For the past few months it has felt as if someone had pressed the ‘put life on hold’ button. Everyone knows that buying and selling houses, along with divorce and other life events, is one of the most stressful things we go through. But like childbirth, you forget what it feels like, and having moved out of the farmhouse into my tiny attached cottage a year ago I put the farmhouse back on the market for the second time in 2 years. (see previous post). I told the agent I needed more than 2 viewings this time and was delighted to accept an offer within a week of it going back on the market.
I settle in and wait patiently for the lawyers to do what they need to do to bring the sale of my house to completion. With no rent money coming in, as weeks turn into months, life becomes a bit of a struggle. The cash I had raised from selling a few pieces of furniture soon dries up. Then the landline and internet are disconnected and to compound my sense of isolation, my car is grounded because the date to renew the tax disc comes and goes. Any credit rating I might have possessed is now blown out of the window as the bills pile up with no means of paying any of them. I begin to avoid answering calls coming in from numbers that begin with 08, and relish Sundays when I know there will be no letters demanding payment. More worryingly, the insurance on the farmhouse is a whisker away from being rendered null and void, and as I lie awake at night listening to the storm-driven rain on the roof and the wind whistling under the gutters in the wettest of winters, I pray that the farmhouse remains dry and in one piece. Sleep is harder to come by and sometimes, I call out for help in the darkness or sob my sorry state to sleep.
The tins of assorted beans and bags of lentils, pasta and rice getting dangerously low, vegetables donated by a kind neighbour eaten, I wonder what kind of meal I can magic out of the odd jars of herbs and half empty bottles of chutneys, jams and sauces (after spooning out the mould) that are left in my store cupboard. Not even any wine or other substances to dull the senses, just a bottle of bubbles given to me by my daughter to be opened on completion of sale. What I do have though, is plenty of flour. I have enough flour to make bread for a small army. The making of it keeps me warm and I am left pondering that there must be a reason for this sorry state of affairs. One thing for sure, being creative with your recipes is all part of the challenge. For instance, try substituting 100g of your usual flour for corn meal (polenta) in your soda bread mix, or a tin of coconut milk in place of milk in your wild rice pudding! Delicious.
There is nothing left to do except cancel appointments for hair-cuts and planned seminars and curl up with my two adorable hot water bottle whippets under an old sleeping bag. I don my woolly hat and hunker down to weather the storm, wondering how many days of electricity I have left before that gets disconnected too or how much oil is left in the tank before I am consigned to perpetual darkness and freezing February temperatures.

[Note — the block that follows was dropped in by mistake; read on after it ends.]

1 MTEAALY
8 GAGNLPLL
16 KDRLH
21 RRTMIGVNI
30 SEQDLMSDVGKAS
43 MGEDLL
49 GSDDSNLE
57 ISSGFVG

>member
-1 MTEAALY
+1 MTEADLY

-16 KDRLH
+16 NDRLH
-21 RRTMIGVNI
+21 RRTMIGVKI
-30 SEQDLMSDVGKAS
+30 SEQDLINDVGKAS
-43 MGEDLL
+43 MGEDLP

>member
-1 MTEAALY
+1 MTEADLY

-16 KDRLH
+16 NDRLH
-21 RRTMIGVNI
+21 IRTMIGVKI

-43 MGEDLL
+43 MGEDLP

A couple of friends have noticed I am not answering emails and call me (I still have incoming calls) to find out if I am OK. I am hugely comforted by these calls but it also serves to remind me that in the end we are all alone. Even my recent attempt at on-line dating turned out to be a bruising and humiliating experience. I can’t help a wry smile as I empty out the few coppers I have left in my purse.
Living in this strange limbo land, there is a very fine line between the madness of anxiety and the sanity of hope. Even though at times, it feels like you are the only one suffering, I remind myself, there are many, many people worse off than me. And I keep reminding myself that when we are presented with adversity we still have choices. Or is it true we are led to believe we have choices but in fact our lives are predestined? Maybe we need to learn the lessons life presents us with before we can move on. So I choose to consult the runes, light a joss stick and listen to my intuition and the voices of my guardian angels. I also choose to publish this account of one of the darkest periods of my life, not because I am looking for sympathy but because I want to remember and learn.
And apart from a few twinges now and again, I give thanks I am still healthy.
Meanwhile, as the austerity bites deeper it is like living in the midst of a collapsing house of cards. I seem to stagger from one disaster to another. Even the simple tasks seem to be compounded with difficulty, and I feel weak and feeble. In such moments of despair, it is difficult to imagine better times to come. Despite these moments, or perhaps because of them, there is one thing that keeps me going. You see, with no external distractions, I have more time to plan my adventures: to plan for the better times when I can spread my wings once more and feel the sun on my back. It is a very real opportunity to relish the peace this situation has afforded me to do some serious soul-searching.
You may ask, why start this journal at such a dark moment in your life? I think it is a fitting point in which to launch my account because life is full of ups and downs and to keep the dream alive has given me a reason to live through recent trials. My pilgrimage is all about ‘getting lost’ and believe me, in these last few months, I have felt lost, if not a little abandoned. Now, I can at least see a chink of light at the end of the long, dark tunnel. So here I am, at the beginning of this Chinese year of the Horse – on the brink of the biggest adventure of my mature life. I have my sights set on the distant hills in the Blue Beyond. Welcome to my world.